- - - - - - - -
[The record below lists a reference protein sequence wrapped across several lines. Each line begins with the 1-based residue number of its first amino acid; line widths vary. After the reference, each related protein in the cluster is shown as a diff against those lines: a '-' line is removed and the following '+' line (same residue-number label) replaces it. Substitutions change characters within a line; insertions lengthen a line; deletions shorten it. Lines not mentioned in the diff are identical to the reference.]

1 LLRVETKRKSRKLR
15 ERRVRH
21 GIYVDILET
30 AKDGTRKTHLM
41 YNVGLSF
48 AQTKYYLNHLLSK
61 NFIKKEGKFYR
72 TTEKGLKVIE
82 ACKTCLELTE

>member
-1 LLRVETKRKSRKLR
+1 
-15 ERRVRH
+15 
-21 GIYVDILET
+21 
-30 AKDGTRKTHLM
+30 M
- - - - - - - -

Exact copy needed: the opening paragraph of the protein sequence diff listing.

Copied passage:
[The record below lists a reference protein sequence wrapped across several lines. Each line begins with the 1-based residue number of its first amino acid; line widths vary. After the reference, each related protein in the cluster is shown as a diff against those lines: a '-' line is removed and the following '+' line (same residue-number label) replaces it. Substitutions change characters within a line; insertions lengthen a line; deletions shorten it. Lines not mentioned in the diff are identical to the reference.]